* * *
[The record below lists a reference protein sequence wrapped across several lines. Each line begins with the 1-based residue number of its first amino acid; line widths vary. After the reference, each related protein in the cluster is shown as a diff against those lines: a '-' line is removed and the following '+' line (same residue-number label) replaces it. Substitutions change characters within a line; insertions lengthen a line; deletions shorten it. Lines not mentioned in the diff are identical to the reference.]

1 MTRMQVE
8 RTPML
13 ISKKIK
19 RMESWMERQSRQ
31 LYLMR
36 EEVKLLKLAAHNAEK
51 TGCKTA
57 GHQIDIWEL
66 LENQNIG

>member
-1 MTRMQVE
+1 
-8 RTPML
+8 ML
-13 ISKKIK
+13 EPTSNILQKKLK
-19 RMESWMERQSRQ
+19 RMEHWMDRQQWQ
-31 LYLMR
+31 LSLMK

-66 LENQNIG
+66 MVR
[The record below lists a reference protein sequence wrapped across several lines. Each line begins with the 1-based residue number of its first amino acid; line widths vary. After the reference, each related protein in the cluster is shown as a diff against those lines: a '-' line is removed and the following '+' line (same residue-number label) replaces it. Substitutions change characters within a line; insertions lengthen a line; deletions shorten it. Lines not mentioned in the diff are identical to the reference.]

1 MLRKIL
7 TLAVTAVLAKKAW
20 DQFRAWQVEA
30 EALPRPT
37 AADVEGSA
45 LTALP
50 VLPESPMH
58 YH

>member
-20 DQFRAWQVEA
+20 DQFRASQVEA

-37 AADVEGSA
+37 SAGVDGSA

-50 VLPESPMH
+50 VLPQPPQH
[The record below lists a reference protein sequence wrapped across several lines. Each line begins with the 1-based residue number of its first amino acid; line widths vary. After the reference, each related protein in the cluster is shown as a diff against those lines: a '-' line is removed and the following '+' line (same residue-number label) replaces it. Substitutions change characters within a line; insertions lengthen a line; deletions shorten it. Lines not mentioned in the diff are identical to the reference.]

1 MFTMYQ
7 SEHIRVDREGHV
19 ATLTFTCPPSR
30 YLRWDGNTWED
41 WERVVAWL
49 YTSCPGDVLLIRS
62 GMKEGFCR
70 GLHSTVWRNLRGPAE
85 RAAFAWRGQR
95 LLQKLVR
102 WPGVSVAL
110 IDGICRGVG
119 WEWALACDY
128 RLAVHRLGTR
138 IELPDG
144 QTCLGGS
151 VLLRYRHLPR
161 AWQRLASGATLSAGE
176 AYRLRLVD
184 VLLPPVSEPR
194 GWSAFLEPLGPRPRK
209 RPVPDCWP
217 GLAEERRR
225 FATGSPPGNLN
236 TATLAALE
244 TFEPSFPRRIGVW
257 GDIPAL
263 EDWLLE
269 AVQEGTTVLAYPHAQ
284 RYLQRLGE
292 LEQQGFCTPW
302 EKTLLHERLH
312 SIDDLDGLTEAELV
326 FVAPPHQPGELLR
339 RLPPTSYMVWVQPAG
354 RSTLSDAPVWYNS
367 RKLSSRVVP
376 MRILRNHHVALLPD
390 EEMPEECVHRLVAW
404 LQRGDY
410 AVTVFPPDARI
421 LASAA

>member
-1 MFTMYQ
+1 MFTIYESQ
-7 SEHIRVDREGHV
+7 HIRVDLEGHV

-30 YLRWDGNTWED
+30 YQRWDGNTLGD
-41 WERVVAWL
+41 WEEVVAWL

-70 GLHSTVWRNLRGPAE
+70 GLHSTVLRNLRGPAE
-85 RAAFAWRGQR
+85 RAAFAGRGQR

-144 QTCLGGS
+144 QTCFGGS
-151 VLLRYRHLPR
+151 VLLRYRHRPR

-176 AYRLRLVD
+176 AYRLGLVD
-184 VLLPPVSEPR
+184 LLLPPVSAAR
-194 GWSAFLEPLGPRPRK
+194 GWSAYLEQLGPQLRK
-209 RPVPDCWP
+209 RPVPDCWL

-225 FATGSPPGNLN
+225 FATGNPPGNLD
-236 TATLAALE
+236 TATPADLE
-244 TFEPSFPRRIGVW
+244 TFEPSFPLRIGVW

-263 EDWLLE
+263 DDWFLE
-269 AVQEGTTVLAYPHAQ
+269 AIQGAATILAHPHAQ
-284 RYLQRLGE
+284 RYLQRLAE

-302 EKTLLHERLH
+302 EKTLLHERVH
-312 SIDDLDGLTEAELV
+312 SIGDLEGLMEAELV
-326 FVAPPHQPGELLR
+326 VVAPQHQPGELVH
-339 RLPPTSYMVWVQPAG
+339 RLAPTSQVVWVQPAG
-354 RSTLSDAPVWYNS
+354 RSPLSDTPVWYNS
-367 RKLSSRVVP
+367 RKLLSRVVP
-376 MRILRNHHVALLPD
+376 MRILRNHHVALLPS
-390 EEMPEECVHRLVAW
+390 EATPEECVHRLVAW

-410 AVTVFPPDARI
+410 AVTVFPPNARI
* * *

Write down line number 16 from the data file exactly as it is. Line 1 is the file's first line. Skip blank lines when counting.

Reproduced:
-13 ISKKIK